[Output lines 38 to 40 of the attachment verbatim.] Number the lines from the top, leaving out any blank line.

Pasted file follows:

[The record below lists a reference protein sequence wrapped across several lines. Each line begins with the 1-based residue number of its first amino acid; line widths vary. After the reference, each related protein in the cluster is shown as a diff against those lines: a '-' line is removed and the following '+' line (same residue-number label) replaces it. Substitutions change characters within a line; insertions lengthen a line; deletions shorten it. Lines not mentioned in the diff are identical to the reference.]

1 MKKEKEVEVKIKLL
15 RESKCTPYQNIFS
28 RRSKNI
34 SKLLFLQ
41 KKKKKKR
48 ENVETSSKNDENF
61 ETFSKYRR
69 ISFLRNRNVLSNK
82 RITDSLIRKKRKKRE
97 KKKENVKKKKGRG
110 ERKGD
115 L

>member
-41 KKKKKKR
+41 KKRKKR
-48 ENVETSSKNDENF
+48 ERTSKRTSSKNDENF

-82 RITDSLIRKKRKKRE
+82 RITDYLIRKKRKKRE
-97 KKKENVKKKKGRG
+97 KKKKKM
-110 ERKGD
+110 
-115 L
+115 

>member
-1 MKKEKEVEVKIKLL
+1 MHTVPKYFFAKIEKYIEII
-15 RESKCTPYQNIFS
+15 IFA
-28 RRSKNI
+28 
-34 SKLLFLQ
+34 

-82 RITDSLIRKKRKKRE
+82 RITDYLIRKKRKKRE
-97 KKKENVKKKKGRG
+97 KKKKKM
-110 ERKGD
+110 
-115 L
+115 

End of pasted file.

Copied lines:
-97 KKKENVKKKKGRG
+97 KKKKKM
-110 ERKGD